As I drove away from strike yesterday, I realized that I was so grateful to have done this. I also became a little sad too. I think it is normal to experience a little post-show adjustment. I look at my piles of unopened mail, dirty laundry, and dishes and remember that I still have a lot of challenges ahead. My next chemo appointment is on Thursday, and I am not looking forward to sitting in a chair for 6 hours, or dealing with the fatigue and boney pain to come.

At least for a small window of time, I saw what life could be like post-cancer and knew that I wanted to be a part of it. Hope is precious, no matter what form it takes. So, here is to the next chapter. I am sure there will be more road bumps, but I am at least excited about the journey.

Confidence

Taken from The Best Way to Be More Confident.

If you are feeling worthless and try to suppress those feelings, you will never be able to do what it takes to improve. If, on the other hand, you come to terms with your negative self-views and accept the fact that you are not as good as you would like to be and, especially, that you are unhappy with yourself, you will be able to focus on what you need to do to improve.

Dissatisfaction is the mother of change, and only change can drive improvement.

The choice between the two options is a no-brainer. Deliberate attempts to increase your confidence are bound to result in failure and demoralize you, whereas attempts to improve your performance can result in not just competence gains but also a genuine boost to your confidence. The answer to the question, “What should I do about my low confidence?” can hardly be simpler:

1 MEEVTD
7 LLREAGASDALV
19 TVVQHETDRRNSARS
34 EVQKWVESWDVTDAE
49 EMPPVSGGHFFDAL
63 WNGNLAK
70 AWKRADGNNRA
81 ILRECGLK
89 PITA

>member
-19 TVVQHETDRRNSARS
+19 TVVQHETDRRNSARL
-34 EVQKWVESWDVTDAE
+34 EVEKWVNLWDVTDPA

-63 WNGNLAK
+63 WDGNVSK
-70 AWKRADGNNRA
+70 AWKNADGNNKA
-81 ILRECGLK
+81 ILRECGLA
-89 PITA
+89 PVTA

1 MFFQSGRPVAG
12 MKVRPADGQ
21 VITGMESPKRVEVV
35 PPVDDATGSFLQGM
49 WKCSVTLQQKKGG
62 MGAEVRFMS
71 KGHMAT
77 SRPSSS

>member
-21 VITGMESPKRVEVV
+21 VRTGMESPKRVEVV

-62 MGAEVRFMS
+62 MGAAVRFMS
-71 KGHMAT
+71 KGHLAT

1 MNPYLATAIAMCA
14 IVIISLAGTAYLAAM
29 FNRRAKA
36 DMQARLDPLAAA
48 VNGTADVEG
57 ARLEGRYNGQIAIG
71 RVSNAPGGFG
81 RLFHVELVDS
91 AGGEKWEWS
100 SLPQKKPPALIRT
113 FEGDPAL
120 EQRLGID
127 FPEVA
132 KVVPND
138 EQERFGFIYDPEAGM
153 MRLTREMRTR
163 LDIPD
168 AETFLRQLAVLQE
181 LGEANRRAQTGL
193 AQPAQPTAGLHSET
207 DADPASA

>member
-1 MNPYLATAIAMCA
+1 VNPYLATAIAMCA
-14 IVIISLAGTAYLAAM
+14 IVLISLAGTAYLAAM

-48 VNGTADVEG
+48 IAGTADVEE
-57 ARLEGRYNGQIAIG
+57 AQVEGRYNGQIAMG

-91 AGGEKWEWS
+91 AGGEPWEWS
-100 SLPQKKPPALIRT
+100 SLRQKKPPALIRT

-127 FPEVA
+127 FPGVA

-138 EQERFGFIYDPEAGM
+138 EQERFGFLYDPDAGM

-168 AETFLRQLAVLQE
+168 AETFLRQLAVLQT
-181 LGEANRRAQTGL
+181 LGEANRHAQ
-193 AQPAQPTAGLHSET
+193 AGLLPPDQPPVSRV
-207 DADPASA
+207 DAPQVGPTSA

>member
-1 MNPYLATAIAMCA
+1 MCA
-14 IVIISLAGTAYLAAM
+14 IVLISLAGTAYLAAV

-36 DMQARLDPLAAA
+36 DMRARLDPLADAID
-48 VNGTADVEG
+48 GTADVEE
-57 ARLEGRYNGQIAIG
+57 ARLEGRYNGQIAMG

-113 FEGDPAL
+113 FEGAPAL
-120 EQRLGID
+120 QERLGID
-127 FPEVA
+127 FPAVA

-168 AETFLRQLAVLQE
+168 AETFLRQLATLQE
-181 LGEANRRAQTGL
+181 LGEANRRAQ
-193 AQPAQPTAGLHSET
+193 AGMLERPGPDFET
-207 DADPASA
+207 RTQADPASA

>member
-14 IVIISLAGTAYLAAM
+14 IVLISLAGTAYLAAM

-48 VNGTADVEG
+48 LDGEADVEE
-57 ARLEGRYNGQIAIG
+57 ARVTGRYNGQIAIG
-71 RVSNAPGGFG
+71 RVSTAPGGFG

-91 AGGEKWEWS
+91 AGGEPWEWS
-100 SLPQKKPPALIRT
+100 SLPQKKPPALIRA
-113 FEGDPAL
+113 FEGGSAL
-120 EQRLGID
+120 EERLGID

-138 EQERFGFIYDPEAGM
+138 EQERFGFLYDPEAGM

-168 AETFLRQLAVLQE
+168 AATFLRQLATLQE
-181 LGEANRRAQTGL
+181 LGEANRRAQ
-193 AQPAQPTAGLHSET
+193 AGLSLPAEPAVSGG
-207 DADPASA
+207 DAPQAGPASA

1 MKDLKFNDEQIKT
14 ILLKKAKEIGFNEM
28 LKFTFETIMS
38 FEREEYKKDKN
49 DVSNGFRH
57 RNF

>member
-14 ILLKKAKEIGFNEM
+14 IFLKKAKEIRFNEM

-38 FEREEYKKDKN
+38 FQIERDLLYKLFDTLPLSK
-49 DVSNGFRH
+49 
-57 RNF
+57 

Embrace it.

Think about it. A lack of confidence isn’t a problem; lack of confidence is actually the means to a solution. When you accept your weak points, your flaws, and your imperfections then you can motivate yourself to make changes and improve. Hide from your weaknesses and you’ll always be weak. Accept your weaknesses and then work to improve them and you’ll eventually be stronger–and more confident.

Most people like the idea of being exceptional, but not enough to do what it takes to get there… everybody says they want to be slim, healthy, attractive, and rich, but few people are willing to do what it takes to attain those things, which suggests they don’t really want those things as much as they say or think.

Paul Arden, former creative director of Saatchi & Saatchi, sums this up nicely by explaining that typically when we say we “want” something, we actually just mean we want to have it, but with no implicit assumption that we’re willing to do any work to get there. In reality, wanting something should equate with being prepared to take the necessary steps to achieve it. If you are serious about your goals, then you will do whatever it takes to attain them; your confidence is secondary.

What matters is the desire you have to attempt to achieve your goals.

Just pick a goal, a goal you truly want to achieve, and take a clear-eyed look at your weaknesses–not so you’ll feel less confident, but so you can determine exactly what you need to work on. Then get to work. Celebrate small successes. Analyze your weaknesses. Keep going.

As you gain skill you’ll also gain a feeling of genuine confidence, one that can never be taken away–because you’ve earned it.